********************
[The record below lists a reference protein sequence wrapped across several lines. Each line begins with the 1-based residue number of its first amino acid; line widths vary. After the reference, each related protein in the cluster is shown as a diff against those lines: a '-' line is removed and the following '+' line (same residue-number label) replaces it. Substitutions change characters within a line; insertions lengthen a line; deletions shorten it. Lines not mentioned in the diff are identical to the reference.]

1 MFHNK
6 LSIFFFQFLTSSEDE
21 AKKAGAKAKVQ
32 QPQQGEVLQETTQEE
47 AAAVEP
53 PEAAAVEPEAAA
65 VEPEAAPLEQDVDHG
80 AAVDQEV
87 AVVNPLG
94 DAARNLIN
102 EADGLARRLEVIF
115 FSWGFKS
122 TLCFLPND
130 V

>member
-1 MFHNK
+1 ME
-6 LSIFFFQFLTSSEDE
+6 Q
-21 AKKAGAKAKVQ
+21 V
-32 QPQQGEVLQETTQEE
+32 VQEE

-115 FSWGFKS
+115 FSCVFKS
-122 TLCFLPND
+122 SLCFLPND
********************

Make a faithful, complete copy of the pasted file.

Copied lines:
[The record below lists a reference protein sequence wrapped across several lines. Each line begins with the 1-based residue number of its first amino acid; line widths vary. After the reference, each related protein in the cluster is shown as a diff against those lines: a '-' line is removed and the following '+' line (same residue-number label) replaces it. Substitutions change characters within a line; insertions lengthen a line; deletions shorten it. Lines not mentioned in the diff are identical to the reference.]

1 MFHNK
6 LSIFFFQFLTSSEDE
21 AKKAGAKAKVQ
32 QPQQGEVLQETTQEE
47 AAAVEP
53 PEAAAVEPEAAA
65 VEPEAAPLEQDVDHG
80 AAVDQEV
87 AVVNPLG
94 DAARNLIN
102 EADGLARRLEVIF
115 FSWGFKS
122 TLCFLPND
130 V

>member
-1 MFHNK
+1 ME
-6 LSIFFFQFLTSSEDE
+6 Q
-21 AKKAGAKAKVQ
+21 V
-32 QPQQGEVLQETTQEE
+32 VQEE

-115 FSWGFKS
+115 FSCVFKS
-122 TLCFLPND
+122 SLCFLPND